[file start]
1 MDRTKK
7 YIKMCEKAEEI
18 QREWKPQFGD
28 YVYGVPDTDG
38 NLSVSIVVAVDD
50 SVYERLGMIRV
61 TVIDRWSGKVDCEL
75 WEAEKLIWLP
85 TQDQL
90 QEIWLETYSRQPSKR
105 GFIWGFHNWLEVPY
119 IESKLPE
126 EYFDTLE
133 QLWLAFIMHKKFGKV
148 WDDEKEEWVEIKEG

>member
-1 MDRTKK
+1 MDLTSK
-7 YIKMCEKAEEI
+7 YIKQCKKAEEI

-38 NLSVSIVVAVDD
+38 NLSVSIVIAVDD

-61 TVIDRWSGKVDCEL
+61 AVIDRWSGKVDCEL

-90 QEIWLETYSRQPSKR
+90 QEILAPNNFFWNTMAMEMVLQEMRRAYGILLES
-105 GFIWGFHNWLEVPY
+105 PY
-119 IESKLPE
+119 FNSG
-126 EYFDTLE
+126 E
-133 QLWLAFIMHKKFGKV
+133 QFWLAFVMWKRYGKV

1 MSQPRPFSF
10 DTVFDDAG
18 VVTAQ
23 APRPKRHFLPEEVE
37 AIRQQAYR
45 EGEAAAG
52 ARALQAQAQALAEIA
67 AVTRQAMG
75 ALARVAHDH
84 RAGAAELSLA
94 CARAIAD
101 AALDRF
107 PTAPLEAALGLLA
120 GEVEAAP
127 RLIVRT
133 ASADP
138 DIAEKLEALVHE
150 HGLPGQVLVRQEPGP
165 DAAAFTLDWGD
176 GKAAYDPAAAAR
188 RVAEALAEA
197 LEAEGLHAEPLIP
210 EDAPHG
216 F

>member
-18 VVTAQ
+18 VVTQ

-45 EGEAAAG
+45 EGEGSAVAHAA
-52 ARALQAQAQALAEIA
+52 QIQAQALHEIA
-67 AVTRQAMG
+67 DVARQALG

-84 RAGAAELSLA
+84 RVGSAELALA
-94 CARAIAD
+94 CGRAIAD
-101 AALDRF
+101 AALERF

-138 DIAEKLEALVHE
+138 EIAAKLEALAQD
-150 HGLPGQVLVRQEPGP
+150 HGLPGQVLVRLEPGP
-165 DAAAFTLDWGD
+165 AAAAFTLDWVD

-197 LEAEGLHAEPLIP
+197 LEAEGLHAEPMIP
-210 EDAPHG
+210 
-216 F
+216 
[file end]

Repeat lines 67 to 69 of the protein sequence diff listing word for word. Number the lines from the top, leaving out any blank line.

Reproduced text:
+67 DVARQALG

-84 RAGAAELSLA
+84 RVGSAELALA